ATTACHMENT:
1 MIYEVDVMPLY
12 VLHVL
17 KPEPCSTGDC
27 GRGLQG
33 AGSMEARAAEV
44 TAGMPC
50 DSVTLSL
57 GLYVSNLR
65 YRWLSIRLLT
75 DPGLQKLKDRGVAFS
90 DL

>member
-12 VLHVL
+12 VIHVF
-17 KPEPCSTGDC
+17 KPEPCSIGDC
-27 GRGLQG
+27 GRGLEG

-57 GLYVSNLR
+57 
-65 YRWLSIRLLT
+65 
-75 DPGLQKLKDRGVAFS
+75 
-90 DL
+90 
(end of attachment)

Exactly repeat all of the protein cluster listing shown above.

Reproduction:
1 MIYEVDVMPLY
12 VLHVL
17 KPEPCSTGDC
27 GRGLQG
33 AGSMEARAAEV
44 TAGMPC
50 DSVTLSL
57 GLYVSNLR
65 YRWLSIRLLT
75 DPGLQKLKDRGVAFS
90 DL

>member
-12 VLHVL
+12 VIHVF
-17 KPEPCSTGDC
+17 KPEPCSIGDC
-27 GRGLQG
+27 GRGLEG

-57 GLYVSNLR
+57 
-65 YRWLSIRLLT
+65 
-75 DPGLQKLKDRGVAFS
+75 
-90 DL
+90 